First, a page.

Beth Willer founded Lorelei Ensemble in 2007 as a sort of pickup group. She was in a master’s degree program in choral conducting at Boston University; a composer friend had written a piece for female voices, and Willer had access to a strong circle of singers. For a couple of seasons her assemblage existed from concert to concert.
Now, on the threshold of ending its fifth full season, Lorelei has become a professional nine-voice group on what Willer calls a “mission” to expand the canon for women’s voices. “I think that this kind of ensemble was just lacking in this region,” said Willer by phone, “and, I might say, in the US — a group of this caliber, doing this kind of repertoire.”
As the group has evolved, Willer’s career has grown. When we spoke, she was walking to the baccalaureate service for BU’s commencement, where she was to receive her doctorate. It came in the midst of preparations for two Lorelei concerts this weekend. “It’s been a bit of a full week,” she admitted.
Willer draws Lorelei’s repertoire mostly from old music — a program presented last November showcased lesser-known medieval gems from Greece and Cyprus, for instance — and new, emphasizing the latter. Indeed, she views expanding the catalog of music for women’s voices as paramount, and each Boston program contains at least one world premiere. Since its beginning, the group has introduced more than 30 new works, an impressive number by virtually any metric.
Still, the idea of a women’s vocal ensemble might spur thoughts of nuns, cloisters, and other antediluvian images. In which case, you might wonder why this is a musical tradition worth not only revisiting but extending.
“Part of the reason I founded the ensemble, and part of the reason people come back to our concerts, is because I think this group of women and the specific way they deliver the repertoire is so raw and polished at the same time,” Willer said. “There’s a sound that people expect from an all-women vocal ensemble, and I think we’re working to broaden that expectation, to sort of push those borders of what is possible.”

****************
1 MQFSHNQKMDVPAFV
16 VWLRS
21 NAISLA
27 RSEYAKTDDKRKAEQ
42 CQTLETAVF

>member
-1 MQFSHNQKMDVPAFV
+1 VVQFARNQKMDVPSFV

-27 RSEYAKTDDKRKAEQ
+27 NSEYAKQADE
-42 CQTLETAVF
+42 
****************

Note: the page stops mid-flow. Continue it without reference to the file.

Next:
Willer plans concerts with a unifying thread: “the human narrative that I use to build the line of the program,” she explained, “so that it’s not a theme that is just shared between all the pieces, but rather a journey from one piece to the next, through the early and the new.”
“Fallen,” the program for this weekend’s performances, is made up entirely of new music, including three premieres. An extended meditation on what it means to live in a fallen world, whether Paradise exists, how we strive for it, and whether it’s attainable in this world or some other, it begins with intimations of the eternal in the temporal in Sofia Gubaidulina’s “Aus den Visionen der Hildegard von Bingen.”
A similar theme — that Paradise is in our own world — appears in secular guise in Daniel Schlosberg’s “so we must make the journey around the world.” Travis Alford’s “O Fragile Human, Speak. . .” sets a portion of Hildegard’s remarkable creation narrative “Scivias,” and Sungji Hong’s “Ficus enim non florebit” asks biting questions about injustice through the words of the minor prophet Habakkuk.
The program is not just conceptually heavy — “there’s no humor in this one,” Willer joked — but also technically demanding, like many of Lorelei’s offerings. That’s part of the point, she said — to show what a professional ensemble of this kind is capable of.
“I think what we lack in the vocal world, not just in the choral world,” she said, “are groups of women that are not just singing at the highest level but really able to do whatever a composer might throw at them, and willing to take risks, and willing to live at the edge of extended techniques or extreme range — the lowest lows and the highest highs. And to do that in such a way that asks people to think differently about what an all-female vocal ensemble can sound like.”